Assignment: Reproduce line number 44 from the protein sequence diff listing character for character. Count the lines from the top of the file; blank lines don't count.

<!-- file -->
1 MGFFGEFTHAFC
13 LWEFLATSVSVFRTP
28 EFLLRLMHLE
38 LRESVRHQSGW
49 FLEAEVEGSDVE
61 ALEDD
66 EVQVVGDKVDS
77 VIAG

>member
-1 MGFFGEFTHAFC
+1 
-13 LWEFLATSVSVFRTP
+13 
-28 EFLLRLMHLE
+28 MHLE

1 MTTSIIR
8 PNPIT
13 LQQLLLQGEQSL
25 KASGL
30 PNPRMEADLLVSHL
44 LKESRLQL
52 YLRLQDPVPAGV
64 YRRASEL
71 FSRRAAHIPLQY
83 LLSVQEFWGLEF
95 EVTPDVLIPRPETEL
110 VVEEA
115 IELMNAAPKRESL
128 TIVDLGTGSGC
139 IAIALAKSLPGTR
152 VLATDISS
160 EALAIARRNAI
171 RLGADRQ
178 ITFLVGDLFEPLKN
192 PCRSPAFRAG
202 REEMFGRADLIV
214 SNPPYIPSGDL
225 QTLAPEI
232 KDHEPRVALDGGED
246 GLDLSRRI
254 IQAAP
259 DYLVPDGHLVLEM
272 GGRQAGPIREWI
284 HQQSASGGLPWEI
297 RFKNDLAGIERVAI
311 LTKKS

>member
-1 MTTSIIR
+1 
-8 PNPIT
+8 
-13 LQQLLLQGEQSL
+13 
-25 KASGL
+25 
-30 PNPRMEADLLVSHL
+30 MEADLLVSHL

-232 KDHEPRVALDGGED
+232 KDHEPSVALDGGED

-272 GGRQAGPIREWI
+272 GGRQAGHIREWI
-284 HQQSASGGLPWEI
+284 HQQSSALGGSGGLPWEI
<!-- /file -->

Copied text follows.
284 HQQSASGGLPWEI